St. Pierre-Jolys community members push back after school division limits access to library

The Joly Regional Library in St. Pierre-Jolys has been a pillar in the South Eastern Manitoba village since the 1960s and was the first bilingual library to be built in rural Manitoba.

Recently, though, the Red River Valley School Division made the decision to move forward with a plan to limit public access during school hours to the library, which is connected to École Héritage Immersion.

That decision is being questioned by community group Friends of the Joly Regional Library, which says the library is a valuable and much-needed service within the community.

Alison Palmer, one of the organizers, says the library is a source of community pride, and it would be a shame for residents to lose access.

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“It’s very active,” explained Palmer. “It has programming for families, programming with the seniors, programming with the daycare. So cutting all that just takes away the life from our community.”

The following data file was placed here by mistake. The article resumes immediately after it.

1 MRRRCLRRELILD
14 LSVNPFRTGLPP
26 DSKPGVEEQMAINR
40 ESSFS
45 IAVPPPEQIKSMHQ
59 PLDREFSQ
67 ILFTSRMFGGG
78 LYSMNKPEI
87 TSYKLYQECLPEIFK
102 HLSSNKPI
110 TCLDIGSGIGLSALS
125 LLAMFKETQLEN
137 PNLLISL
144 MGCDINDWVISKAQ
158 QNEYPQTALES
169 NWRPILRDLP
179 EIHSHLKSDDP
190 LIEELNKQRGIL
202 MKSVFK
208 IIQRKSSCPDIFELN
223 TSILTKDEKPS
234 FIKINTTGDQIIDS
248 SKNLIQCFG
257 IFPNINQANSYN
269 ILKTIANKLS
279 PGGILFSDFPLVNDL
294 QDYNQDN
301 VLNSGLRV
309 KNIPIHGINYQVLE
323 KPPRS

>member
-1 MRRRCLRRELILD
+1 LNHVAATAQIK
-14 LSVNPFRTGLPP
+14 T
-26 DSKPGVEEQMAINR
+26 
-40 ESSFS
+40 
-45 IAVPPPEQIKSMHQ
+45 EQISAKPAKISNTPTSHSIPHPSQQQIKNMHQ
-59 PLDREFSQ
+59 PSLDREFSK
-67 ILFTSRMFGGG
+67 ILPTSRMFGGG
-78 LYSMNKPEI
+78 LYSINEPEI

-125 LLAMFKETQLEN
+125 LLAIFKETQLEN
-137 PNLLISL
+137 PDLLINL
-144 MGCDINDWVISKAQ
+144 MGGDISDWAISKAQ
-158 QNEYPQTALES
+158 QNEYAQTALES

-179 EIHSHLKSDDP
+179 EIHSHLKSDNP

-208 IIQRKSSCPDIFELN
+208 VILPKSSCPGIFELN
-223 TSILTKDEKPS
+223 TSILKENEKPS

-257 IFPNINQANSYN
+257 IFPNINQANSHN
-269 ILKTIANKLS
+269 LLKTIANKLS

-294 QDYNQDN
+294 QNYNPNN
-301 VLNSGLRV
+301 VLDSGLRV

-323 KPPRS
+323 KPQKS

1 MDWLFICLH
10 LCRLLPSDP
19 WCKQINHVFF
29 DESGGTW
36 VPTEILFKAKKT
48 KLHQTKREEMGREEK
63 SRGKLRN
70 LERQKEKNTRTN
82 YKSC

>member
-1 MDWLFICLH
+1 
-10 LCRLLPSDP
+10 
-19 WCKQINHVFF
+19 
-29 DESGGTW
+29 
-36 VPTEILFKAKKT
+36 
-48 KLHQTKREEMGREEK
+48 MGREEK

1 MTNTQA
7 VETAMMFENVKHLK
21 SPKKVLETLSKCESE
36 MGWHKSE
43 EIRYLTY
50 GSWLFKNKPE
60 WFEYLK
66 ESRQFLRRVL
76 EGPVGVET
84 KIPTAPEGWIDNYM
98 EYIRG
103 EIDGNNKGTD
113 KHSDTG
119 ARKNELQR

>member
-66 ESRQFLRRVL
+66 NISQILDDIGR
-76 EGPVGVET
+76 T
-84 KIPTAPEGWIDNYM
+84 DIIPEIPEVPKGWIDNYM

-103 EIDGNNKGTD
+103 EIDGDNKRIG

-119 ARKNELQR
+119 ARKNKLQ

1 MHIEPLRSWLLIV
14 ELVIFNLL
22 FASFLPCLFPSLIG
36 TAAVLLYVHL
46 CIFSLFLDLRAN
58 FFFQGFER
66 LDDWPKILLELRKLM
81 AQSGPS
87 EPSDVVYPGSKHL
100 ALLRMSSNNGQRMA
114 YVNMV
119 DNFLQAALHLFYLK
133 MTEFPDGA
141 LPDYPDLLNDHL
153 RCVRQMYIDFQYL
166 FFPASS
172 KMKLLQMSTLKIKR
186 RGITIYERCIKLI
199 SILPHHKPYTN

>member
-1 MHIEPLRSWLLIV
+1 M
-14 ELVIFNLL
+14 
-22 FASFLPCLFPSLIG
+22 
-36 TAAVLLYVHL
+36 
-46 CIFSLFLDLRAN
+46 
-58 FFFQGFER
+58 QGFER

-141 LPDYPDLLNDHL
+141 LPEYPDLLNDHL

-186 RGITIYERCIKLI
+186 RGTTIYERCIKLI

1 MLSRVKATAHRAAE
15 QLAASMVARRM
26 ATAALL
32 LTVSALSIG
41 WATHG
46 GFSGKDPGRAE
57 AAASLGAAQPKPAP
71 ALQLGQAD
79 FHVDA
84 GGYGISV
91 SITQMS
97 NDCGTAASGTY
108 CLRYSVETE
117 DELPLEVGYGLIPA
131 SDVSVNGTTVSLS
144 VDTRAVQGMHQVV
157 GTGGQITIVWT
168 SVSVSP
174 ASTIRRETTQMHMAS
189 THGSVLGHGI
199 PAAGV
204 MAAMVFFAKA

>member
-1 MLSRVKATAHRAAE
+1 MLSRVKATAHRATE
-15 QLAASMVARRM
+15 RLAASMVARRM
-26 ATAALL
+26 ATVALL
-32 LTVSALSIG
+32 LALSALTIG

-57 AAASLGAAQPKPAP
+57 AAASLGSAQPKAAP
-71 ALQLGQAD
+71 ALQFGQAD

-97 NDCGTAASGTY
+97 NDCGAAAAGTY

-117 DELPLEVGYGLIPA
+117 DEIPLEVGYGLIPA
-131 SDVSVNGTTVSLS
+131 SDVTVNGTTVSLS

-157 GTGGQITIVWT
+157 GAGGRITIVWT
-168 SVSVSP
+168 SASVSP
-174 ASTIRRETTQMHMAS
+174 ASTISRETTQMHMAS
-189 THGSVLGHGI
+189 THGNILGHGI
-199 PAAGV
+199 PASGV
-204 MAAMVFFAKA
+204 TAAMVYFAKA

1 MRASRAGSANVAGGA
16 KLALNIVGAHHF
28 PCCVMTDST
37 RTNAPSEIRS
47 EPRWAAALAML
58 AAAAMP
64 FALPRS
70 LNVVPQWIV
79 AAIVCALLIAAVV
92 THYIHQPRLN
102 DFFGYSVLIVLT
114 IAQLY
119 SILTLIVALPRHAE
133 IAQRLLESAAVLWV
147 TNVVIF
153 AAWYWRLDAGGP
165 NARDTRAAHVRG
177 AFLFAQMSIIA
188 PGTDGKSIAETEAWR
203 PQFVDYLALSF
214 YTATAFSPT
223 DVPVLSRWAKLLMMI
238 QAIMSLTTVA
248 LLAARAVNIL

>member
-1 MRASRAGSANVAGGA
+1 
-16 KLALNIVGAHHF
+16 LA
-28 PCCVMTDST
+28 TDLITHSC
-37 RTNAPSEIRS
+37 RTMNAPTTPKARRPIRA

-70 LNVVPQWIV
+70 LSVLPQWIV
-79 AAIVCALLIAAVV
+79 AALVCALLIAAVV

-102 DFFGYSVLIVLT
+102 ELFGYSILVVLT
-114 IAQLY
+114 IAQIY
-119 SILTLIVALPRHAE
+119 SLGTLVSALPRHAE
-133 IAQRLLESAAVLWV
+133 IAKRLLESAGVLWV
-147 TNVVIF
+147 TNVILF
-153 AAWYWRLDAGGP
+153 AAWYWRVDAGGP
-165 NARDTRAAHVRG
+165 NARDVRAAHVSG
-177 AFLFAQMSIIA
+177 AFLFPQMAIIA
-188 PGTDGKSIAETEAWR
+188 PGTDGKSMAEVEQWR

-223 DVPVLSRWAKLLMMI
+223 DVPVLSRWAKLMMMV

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The group says it understands that student safety is an obvious priority for the school division, but Red River Valley School Division also operated the library in nearby Saint Malo. That library was closed two years ago ‘temporarily’ by the division, and has yet to reopen.

Global News reached out to the school division for comment but did not receive a response after several attempts.

However, the importance of the library is not lost on St. Pierre-Jolys councillor Marc Proulx, who says he empathizes with the concerns of library supporters but stresses things must change as the community continues to grow.

“Safety was not an issue 30 years ago, now it is,” Proulx states. “Space wasn’t an issue as the community grows, now it is. We can’t just tell everybody, ‘Don’t worry about it, status quo.’ No, the division can’t sit back and maintain status quo, they have to move forward.”

He continued by explaining that council is taking steps to consider other options, but was unable to provide specifics.

“We are looking at alternatives, I can say that much,” said Proulx. “But we need to work with the Library Committee Board on that, because that is provincially-driven.”

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